Shoutout to LGBTQ+ kids

Shoutout to LGBTQ+ kids who are told they are “too young to know”.

Shoutout to young lesbians who are overly fetishized.

Shoutout to young gay boys who feel the need to overcompensate their masculinity in order to fit in.

Shoutout to pansexual, polysexual, and bisexual kids who are told that they’re “doing it to be cool”.

Shoutout to kids on the ace spectrum who believe they are broken or confused.

Shoutout to young trans girls whose only representations of themselves are in political cartoons as creepy, perverted men.

Shoutout to young trans boys who are labeled as “tomboys” and “butch lesbians”.

Shoutout to mlm trans boys and wlw trans girls whose internalized transphobia makes them believe that they are “fakers”.

Shoutout to genderqueer kids who are told that their identity doesn’t exist. 

Shoutout to mentally ill trans kids, who are told that their gender identity is a side effect of their illness.

Shoutout to questioning kids who feel that they have to figure everything out now.

Shoutout to LGBTQ+ kids of color, who have to figure out where they fit in society, as well as getting little to no representation. 

Shoutout to LGBTQ+ kids with unsupportive or abusive families, I promise it isn’t your fault.

Shoutout to LGBTQ+ kids in the closet who feel they’d be disowned if they came out.

Shoutout to all LGBTQ+ kids. You are valid and wonderful and I love you.
Alberta judges ordered 4-year-old not to wear girls' clothes in public
3rd judge to rule said child can choose male or female clothing


Angela Reid, with the Trans Equality Society of Alberta, says this unusual court order dictating the type of clothing a child wears goes against Alberta’s Bill of Rights.

She says gender identity and gender expression are both protected, and the legislation does not require a diagnosis of gender dysphoria or any other medical condition; these rights apply to everyone.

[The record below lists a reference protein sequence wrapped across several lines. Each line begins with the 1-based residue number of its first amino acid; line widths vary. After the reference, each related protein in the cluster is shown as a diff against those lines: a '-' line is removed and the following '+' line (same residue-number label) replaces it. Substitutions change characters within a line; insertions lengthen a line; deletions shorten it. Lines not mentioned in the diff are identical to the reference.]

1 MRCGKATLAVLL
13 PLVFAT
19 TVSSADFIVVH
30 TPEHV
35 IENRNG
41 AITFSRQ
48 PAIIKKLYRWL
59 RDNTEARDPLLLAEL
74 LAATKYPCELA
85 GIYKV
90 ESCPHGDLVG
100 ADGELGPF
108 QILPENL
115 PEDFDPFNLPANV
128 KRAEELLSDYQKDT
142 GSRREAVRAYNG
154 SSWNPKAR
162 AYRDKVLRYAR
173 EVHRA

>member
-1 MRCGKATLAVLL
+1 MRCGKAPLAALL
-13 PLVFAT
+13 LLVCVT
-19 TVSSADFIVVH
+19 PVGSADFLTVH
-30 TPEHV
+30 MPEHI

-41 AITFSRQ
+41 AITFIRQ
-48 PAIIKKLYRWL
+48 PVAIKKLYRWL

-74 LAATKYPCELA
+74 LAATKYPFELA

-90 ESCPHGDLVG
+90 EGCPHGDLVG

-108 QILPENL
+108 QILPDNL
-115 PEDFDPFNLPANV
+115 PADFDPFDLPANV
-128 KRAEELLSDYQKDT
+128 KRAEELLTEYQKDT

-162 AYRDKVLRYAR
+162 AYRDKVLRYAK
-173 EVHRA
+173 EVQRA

“If it’s actually a boy who thinks he’s a boy but he wants to wear dresses anyway, that is totally OK, and that should not be prevented by the court,” says Reid.

Reid says this is the third case she’s seen like this. However it’s the only one involving a child in a custody case. In the other situations, she says it’s the parents who aren’t being allowed to dress in the clothing of their choice when visiting their children.

“The fact that we’re seeing multiple cases where someone’s gender expression is being dictated by the court tells us that perhaps a more visible ruling that, that it’s not OK in our court system, would be very useful,” says Reid.

Smith says she doesn’t know if her child is just curious, or is transgender, but she says it doesn’t matter to her. She says what does matter is that the courts respect the right of gender expression.

She plans to launch a human rights complaint against the two judges, and continue to fight to regain primary custody.

Continue Reading.
Ambiguous Bodies and Deviant Sexualities: Hermaphrodites, Homosexuality, and Surgery in the United States, 1850-1904
[...] The first report of corrective surgery published in the United States appeared in the American Journal of the Medical Sciences in 1852, but surgery did not immediately replace more traditional social prescriptions designed to fit hermaphrodites into a dimorphic model of human sex. Only after homosexuality became a matter of discussion in American medical journals did the frequency of normalizing surgeries increase.This paper explores the connection between physicians’ increased interest in preventing “abnormal” sexual behavior and their insistence that interventionist surgeries were the most appropriate means of treating cases of hermaphroditism.

This article is the only one I’ve read so far out of the ones my partner got from the U of T medical library. It was completely eye-opening and explores the correlation between the medicalization/pathologization of homosexuality, bisexuality and gender variance and the rise of normalizing surgeries in intersex infants.

A very important and relatively short read that I heavily encourage intersex people as well as dyadic LGBT allies to read.

Content is potentially triggering. CW: intersexism, homophobia, transphobia, biphobia, conversion therapy, surgery, forced sex assignment, medical/body talk, H slur